Facebook Users Could Get a Piece of a $725 Million Settlement

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What happened

If you had a Facebook account between May 2007 and December 2022, you may be entitled to a payday. Facebook recently agreed to a $725 million settlement related to privacy practices, and if you could use a cash infusion, it might pay to file a claim.

To file a claim, Facebook users need to submit this form by Aug. 25. You'll be able to choose from a host of payment methods, from a Venmo deposit to one in your bank account.

All claim forms must be submitted by Aug. 25 to be included in Facebook's settlement. A final settlement hearing is scheduled for Sept. 7, at which point payments will be distributed.

So what

Four years ago, Facebook came under fire when it became evident that as many as 87 million users had their private information obtained by Cambridge Analytica, a data analysis firm associated with the Trump campaign. In December, Facebook's parent company, Meta, agreed to a $725 million settlement for users impacted by that sharing of data. And now, consumers can file an actual claim for a piece of that pot.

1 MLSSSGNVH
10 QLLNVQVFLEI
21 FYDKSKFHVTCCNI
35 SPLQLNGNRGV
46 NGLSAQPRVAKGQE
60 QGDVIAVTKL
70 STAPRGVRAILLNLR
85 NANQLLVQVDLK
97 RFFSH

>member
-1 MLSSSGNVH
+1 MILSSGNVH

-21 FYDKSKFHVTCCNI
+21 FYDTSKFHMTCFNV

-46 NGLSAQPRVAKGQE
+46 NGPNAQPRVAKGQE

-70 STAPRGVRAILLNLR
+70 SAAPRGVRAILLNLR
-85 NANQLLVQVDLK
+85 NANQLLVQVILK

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“We pursued a settlement as it’s in the best interest of our community and shareholders," Meta spokesperson Dina Luce said in a statement following the settlement agreement. "Over the last three years we revamped our approach to privacy and implemented a comprehensive privacy program. We look forward to continuing to build services people love and trust with privacy at the forefront."

Now what

Because a large number of claimants may be eligible for a payday as part of this Facebook settlement, it's unclear as to how much money consumers will be able to get on an individual basis. But at a time when money has gotten tight for a lot of people, and many consumers have loaded up on credit card debt just to make ends meet, every little bit helps.

Meanwhile, if you have concerns about how private your information is, whether on Facebook or another social media site, your best bet is really to do your research. You may also want to limit the amount of personal data you include in your profile.

Some Facebook users make a point to only allow approved friends to access their profiles. But the reality is that it's hard to know what Facebook data of yours is being shared with outside parties. So as a general rule, if you're going to put something up on Facebook, it's best to assume that you'll have a broader audience than expected.

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